June 26, 2020

Questions about justice in Ukraine


There’ve been some strange goings on lately in Ukraine, as former President Petro Poroshenko has been repeatedly called in for court hearings on a variety of criminal charges. Among them were such ludicrous charges as “treason” and “inciting religious enmity.” (We refer you to the commentary on the right.) Many observers see these cases as political persecution by the administration of President Volodymyr Zelenskyy of his predecessor and opponent in the most recent presidential election.

On June 14, a group of civic leaders, including former Soviet political prisoners, released an open letter to President Zelenskyy (see page 3) to express their outrage over the actions of the State Bureau of Investigations and the Prosecutor General’s Office, which are bringing back “arbitrariness, selective justice and political persecution.” They underscored: “With great sadness, we have to state that repressions against political opponents have returned to Ukraine. It is outrageous that the main object of these repressions is Poroshenko – a person due to whose efforts Ukraine was able to withstand the confrontation with Russia in the most difficult years. …all of these cases were initiated by former members of [Viktor] Yanukovych’s circle and that they repeat the messages of hostile Russian propaganda. It is these initiatives that have been gladly supported and implemented by the team of today’s president of Ukraine.”

Canada’s Embassy in Ukraine posted this on Facebook on June 18: “Since 2014, Ukraine has been travelling the arduous but necessary journey of democratic transformation. Society’s insistence on #RuleOfLaw was expressed in the Revolution of Dignity. These principles remain fundamental today & Ukrainians expect their government to uphold them. Ukrainians expect equality of all in front of the law. And all citizens deserve the presumption of innocence, fair process & a justice system free of political interference. History tells us that appearance of interference and revanchism only breeds more of the same.”

The U.S. Embassy in Ukraine wrote on Facebook that same day. “All citizens in a democracy deserve to be treated equally and fairly under the law. The justice system should not be used for the purpose of settling political scores,” it stated succinctly.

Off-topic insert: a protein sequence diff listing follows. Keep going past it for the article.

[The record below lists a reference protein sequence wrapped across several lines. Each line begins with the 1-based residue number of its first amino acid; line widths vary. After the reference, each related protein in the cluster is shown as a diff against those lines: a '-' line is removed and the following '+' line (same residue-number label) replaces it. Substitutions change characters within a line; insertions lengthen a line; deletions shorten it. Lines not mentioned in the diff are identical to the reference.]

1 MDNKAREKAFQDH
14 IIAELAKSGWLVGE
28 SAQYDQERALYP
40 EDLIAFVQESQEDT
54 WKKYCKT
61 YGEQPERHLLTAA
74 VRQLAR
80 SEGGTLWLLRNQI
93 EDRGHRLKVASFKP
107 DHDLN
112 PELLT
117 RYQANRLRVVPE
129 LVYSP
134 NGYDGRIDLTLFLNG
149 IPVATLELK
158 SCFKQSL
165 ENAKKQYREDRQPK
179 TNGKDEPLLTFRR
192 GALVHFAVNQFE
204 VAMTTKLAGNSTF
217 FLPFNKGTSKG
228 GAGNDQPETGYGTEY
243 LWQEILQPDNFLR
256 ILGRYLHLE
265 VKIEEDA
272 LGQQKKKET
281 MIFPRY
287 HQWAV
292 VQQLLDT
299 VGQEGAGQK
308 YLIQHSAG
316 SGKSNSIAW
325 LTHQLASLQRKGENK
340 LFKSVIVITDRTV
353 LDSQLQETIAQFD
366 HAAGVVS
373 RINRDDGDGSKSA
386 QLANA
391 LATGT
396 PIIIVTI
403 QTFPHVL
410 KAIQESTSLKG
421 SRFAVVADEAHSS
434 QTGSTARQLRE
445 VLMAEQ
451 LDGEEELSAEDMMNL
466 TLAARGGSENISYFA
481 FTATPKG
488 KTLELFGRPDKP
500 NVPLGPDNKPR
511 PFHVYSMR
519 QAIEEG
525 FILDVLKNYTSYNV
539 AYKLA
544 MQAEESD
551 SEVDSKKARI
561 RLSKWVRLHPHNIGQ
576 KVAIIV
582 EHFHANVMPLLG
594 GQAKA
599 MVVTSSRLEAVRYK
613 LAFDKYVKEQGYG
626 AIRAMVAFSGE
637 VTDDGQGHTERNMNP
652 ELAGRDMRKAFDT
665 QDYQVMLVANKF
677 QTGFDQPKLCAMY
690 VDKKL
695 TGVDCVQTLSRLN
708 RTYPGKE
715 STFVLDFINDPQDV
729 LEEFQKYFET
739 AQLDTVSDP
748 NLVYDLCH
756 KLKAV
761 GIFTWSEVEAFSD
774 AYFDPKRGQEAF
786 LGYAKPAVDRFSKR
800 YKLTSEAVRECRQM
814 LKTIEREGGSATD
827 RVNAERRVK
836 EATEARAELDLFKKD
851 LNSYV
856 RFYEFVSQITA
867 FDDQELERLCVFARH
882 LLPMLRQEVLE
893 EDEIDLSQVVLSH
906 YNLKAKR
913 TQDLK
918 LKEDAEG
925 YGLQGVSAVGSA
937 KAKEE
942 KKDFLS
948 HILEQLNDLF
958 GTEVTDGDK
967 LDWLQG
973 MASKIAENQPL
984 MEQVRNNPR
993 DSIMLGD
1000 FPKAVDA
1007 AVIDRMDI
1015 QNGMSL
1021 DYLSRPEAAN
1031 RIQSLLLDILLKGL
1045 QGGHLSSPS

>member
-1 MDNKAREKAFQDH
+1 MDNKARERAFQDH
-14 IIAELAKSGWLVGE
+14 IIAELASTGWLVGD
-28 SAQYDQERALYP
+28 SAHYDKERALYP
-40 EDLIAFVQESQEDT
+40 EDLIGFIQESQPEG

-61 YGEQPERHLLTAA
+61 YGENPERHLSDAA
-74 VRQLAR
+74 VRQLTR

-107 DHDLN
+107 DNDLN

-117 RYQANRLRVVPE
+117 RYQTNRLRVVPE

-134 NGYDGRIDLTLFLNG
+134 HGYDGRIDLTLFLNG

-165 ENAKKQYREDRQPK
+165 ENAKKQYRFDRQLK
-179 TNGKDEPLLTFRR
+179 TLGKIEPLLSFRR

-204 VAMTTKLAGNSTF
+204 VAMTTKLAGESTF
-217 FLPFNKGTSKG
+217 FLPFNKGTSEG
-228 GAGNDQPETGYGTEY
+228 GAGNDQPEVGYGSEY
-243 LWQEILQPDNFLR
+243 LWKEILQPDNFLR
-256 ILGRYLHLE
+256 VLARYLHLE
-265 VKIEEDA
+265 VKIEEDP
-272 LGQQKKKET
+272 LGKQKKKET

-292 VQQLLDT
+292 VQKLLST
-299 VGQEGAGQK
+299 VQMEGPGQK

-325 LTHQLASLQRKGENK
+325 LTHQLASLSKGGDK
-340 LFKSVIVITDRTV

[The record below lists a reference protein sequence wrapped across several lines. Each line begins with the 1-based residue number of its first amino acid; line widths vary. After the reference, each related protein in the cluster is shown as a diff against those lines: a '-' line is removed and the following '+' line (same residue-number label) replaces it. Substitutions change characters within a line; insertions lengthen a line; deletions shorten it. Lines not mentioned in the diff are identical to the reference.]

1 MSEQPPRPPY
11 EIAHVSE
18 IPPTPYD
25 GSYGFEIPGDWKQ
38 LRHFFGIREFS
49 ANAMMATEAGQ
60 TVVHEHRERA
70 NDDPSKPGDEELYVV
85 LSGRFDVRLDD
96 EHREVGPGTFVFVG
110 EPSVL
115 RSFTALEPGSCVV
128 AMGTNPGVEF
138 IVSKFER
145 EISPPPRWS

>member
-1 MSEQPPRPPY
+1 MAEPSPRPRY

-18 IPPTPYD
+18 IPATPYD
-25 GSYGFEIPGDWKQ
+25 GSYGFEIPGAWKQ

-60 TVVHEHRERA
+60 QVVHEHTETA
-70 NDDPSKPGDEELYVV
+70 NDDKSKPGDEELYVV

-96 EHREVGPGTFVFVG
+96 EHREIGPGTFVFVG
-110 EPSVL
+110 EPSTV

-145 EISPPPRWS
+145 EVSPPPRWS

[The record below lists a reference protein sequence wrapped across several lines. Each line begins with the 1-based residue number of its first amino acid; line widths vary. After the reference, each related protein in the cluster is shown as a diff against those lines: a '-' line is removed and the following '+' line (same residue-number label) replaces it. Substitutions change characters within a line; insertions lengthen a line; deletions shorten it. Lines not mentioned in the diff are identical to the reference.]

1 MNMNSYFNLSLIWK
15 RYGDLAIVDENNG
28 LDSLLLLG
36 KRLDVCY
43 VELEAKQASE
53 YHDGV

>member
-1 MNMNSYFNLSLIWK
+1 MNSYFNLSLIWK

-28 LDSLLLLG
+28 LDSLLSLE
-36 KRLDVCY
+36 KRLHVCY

The references were obvious. Both were reacting to the court hearing being held that day in Kyiv to seek Mr. Poroshenko’s detention. The hearing was adjourned until July 1, but this case – and more than a dozen others registered against Mr. Poroshenko – is far from over. That is why the leading organizations of the Ukrainian diaspora have issued statements about the importance of upholding the rule of law in Ukraine.

On June 18, the president of the Ukrainian World Congress, Paul Grod, underscored that “No one is above the law. But selective justice today threatens Ukraine’s future and undermines the very foundations of the democratic and lawful society: those of the equality before the law, the presumption of innocence, the right to a fair trial.” He added, “Ruining of these principles may lead to an explosive reaction of the society in Ukraine, as well as to the loss of credibility with foreign partners and investors.”

Also that day, the Ukrainian Canadian Congress stated: “Recent charges against former President Petro Poroshenko, who is accused of a crime for exercising his constitutional prerogative as president, give cause for concern. In other cases before the courts we have seen the administration violating the presumption of innocence, depriving these individuals of due process.”

On June 19, the Ukrainian Congress Committee of America said it is “deeply alarmed by the recent signs of selective justice in Ukraine, and is compelled to condemn attempts by the Ukrainian government to pursue politically motivated cases against former government officials and leaders of Ukraine’s civic society – including their expressed desire to detain former President Petro Poroshenko before a political show trial.”

On June 20, the Australian Federation of Ukrainian Organizations weighed in, citing growing concern about “the lack of independence in the justice system” and “corruptibility of justices.” The AFUO stated: “Recent examples of political reprisals against activists of the Revolution of Dignity and the leadership of the previous government – whether in the form of false charges, investigations or interrogations – has weakened Ukraine’s position internally and externally.” It added: “Abuse of the legal system leads to a lack of confidence in the president and the government.”

We sincerely hope that Ukraine’s authorities hear these concerns and change course to uphold the rule of law for all and end politically motivated selective justice.